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Airline Advisories

Winter storms continue to botch travel in the US northeast and mid-Atlantic

eTN Staff Writer  Feb 25, 2010

A winter storm warning is once again in effect for the US northeast and mid-Atlantic on Thursday and Friday. Heavy snowfall is expected during this period, with estimates at 10 to 20 inches. As a result, the following airlines have issued travel advisories:


Passengers scheduled for travel February 25 and February 26, 2010 to/from New York (LaGuardia, White Plains, Rochester, and Buffalo); Allentown, Harrisburg and Philadelphia, PA; Boston, Portland, ME; and Washington, DC (Reagan National, Dulles and Baltimore/Washington Airports); may change their reservation without penalty as long as travel is completed within five days from the date of the original scheduled departure date, based on space availability without fees or fare adjustments.

Passengers holding reservations for travel to/from these destinations should check under "Flight Status" for updates or call 1-800-AIRTRAN (247-8726).


Customers scheduled on flights to, from, or through Continental's New York hub at Newark Liberty International Airport and other area airports through Friday, February 26, 2010, may reschedule their itinerary with a one-time date or time change, and the change fees will be waived. If a flight has been canceled, a refund in the original form of payment may be requested. Complete details are available at .

The fastest and most convenient way to change travel plans is via . Customers should enter their confirmation number and last name in "Manage Reservations." Customers may also call Continental Airlines reservations at 800-525-0280 or their travel agent. provides an overview of Continental operations, as well as up-to-date information regarding the status of specific flights. Automated flight status information is also available at 800-784-4444.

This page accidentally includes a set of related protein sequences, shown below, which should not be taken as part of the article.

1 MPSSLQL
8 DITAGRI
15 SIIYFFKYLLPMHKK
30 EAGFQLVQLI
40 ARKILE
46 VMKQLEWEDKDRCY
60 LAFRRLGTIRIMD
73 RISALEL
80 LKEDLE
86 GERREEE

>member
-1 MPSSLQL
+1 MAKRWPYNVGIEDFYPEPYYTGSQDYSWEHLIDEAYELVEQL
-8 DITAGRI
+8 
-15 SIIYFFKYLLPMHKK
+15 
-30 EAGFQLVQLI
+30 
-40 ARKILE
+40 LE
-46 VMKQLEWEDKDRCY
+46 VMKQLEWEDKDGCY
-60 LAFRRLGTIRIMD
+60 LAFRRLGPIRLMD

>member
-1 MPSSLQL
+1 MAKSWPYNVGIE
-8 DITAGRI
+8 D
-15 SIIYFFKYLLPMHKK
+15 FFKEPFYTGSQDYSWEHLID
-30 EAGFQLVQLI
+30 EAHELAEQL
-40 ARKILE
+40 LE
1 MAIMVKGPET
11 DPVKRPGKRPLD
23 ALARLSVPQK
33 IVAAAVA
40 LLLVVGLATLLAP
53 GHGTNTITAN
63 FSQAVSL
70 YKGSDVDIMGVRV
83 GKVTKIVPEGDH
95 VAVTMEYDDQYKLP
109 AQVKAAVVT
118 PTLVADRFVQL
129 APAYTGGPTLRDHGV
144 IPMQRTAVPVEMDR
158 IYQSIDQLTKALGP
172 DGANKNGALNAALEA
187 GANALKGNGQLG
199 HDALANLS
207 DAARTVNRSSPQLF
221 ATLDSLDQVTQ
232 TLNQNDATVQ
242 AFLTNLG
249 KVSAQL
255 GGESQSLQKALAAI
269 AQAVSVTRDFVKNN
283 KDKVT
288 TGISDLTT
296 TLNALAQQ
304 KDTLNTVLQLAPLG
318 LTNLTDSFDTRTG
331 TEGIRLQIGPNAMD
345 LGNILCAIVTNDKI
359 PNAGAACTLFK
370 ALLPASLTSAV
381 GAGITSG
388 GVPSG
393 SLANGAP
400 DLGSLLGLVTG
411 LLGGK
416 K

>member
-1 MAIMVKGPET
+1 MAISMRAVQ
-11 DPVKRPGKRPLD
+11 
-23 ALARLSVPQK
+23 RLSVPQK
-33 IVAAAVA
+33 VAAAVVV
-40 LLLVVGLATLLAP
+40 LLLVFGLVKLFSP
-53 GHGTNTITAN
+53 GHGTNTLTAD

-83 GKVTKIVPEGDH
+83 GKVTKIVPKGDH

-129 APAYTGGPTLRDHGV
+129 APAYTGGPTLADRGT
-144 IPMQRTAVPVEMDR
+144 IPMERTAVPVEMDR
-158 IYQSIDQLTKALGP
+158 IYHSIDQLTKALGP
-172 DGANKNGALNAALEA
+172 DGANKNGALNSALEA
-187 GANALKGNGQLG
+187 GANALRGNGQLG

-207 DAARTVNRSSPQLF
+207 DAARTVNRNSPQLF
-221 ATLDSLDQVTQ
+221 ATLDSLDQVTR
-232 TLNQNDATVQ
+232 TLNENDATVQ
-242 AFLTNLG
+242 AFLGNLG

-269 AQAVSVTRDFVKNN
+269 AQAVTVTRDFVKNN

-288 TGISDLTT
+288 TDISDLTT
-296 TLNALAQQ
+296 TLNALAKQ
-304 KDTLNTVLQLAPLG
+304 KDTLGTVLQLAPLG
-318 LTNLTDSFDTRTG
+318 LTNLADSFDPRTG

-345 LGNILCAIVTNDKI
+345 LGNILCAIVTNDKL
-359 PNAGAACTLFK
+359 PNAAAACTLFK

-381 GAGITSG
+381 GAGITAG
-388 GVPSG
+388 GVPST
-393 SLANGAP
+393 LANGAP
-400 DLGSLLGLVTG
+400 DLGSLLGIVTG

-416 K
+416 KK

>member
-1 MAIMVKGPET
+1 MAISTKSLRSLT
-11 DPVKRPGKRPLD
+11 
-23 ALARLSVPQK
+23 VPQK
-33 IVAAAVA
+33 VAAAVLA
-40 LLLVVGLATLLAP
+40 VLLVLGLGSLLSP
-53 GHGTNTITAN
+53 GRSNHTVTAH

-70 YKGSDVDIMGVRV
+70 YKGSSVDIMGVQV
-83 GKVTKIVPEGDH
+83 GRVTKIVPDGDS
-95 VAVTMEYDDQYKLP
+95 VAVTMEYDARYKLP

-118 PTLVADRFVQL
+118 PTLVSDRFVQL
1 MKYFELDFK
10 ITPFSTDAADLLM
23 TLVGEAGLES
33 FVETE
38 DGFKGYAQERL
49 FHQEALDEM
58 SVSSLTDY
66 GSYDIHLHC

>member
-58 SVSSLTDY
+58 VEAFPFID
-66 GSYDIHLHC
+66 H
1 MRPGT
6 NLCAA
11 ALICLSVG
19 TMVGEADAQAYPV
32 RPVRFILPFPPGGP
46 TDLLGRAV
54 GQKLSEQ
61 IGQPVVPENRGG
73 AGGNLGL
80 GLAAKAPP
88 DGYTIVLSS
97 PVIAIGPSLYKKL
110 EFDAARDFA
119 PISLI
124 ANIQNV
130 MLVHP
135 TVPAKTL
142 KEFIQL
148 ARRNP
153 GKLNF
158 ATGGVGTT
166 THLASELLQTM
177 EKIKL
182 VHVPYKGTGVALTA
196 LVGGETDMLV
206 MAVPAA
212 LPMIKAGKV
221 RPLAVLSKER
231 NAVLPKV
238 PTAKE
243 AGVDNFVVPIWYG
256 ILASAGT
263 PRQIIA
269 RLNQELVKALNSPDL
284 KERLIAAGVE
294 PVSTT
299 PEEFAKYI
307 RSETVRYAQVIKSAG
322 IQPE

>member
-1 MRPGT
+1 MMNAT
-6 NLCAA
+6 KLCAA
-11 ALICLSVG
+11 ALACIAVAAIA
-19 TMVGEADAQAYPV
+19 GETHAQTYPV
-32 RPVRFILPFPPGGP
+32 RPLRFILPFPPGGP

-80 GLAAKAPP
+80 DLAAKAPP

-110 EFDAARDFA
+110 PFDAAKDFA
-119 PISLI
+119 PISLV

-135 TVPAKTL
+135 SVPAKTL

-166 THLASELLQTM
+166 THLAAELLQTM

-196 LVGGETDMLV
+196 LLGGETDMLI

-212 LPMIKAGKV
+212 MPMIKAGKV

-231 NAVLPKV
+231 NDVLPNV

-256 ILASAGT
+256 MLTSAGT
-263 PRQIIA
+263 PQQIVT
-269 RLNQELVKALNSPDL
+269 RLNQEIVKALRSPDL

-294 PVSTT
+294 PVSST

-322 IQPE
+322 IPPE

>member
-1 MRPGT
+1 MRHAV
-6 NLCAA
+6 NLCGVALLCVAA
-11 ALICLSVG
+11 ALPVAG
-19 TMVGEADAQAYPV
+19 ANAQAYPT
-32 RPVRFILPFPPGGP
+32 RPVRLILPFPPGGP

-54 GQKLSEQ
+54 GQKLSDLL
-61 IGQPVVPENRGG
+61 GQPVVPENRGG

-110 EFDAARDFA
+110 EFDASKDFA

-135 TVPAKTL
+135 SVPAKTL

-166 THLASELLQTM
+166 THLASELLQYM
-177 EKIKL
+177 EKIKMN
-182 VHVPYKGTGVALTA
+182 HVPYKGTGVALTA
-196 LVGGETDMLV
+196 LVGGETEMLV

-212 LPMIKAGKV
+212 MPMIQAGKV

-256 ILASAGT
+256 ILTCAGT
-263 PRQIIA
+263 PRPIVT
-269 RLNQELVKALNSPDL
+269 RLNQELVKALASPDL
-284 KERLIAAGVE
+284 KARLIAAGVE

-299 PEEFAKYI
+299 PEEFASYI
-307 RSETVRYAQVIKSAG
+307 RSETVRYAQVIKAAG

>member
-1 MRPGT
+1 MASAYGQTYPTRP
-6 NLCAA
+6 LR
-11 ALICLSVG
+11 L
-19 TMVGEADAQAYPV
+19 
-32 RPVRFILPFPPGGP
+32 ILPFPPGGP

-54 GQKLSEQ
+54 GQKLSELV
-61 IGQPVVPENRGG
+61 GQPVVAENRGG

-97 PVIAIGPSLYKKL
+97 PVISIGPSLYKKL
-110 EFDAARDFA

Customers booked on Delta-ticketed flights to, from, or through the following locations on February 25 and 26 may make a one-time change to their travel schedule without fees if tickets are changed by February 28, 2010: Connecticut, Maryland, Massachusetts, Maine, Montreal (Canada), New Hampshire, New Jersey, New York, Pennsylvania, Rhode Island, Vermont, Virginia, Washington (DC), and West Virginia.

Delta will proactively reduce flight schedules to and from affected airports to minimize delays during the storm, including at its New York-JFK hub. All customers should check their flight status at before arriving at the airport.

Travel for changed itineraries must begin by February 28, 2010, and changes to origin and destination may result in a fare increase. Any fare difference between the original ticket and the new ticket will be collected at the time of rebooking. Customers whose flights are cancelled may request refunds.
Today's northeast and mid-Atlantic weather advisory adds to a previously-issued weather bulletin for customers traveling to, from, or through Delta's Atlanta hub on Wednesday, February 24. Atlanta travelers may make one-time changes to their schedules without fees if tickets are changed by Thursday, February 25, 2010.

Delta will continue to monitor the weather situation and provide the latest weather updates at .


JetBlue Airways Corporation will waive change fees and fare differences to allow customers booked for travel to or from New York Metropolitan Airports (JFK, LaGuardia, Newark, Newburgh, White Plains) on Thursday, February 25 or Friday, February 26, to voluntarily rebook their flights through Sunday, February 28.

Customers may rebook their travel without change fee or fare difference by calling 800-JETBLUE (800-538-2583) anytime prior to the departure time of their originally scheduled flight. Customers may also opt for a refund to the original form of payment via 800-JETBLUE. All customers booked for travel to/from the northeast are encouraged to check the status of their flight online at prior to leaving for the airport. Customers with web-enabled cell phones and PDAs may check the status of their flight via .


Winter storms continue to botch travel in the US northeast and mid-Atlantic
Heated deicing fluid is sprayed on an airplane to melt frost, ice, and snow./Image via

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